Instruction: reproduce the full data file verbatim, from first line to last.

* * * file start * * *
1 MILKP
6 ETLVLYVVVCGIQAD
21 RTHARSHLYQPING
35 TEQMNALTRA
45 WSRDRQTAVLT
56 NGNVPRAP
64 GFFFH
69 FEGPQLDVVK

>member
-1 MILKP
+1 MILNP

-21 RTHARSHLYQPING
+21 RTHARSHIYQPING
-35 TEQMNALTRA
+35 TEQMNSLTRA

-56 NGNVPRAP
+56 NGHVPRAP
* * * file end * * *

1 MILKP
6 ETLVLYVVVCGIQAD
21 RTHARSHLYQPING
35 TEQMNALTRA
45 WSRDRQTAVLT
56 NGNVPRAP
64 GFFFH
69 FEGPQLDVVK

>member
-1 MILKP
+1 MILNP

-21 RTHARSHLYQPING
+21 RTHARSHIYQPING
-35 TEQMNALTRA
+35 TEQMNSLTRA

-56 NGNVPRAP
+56 NGHVPRAP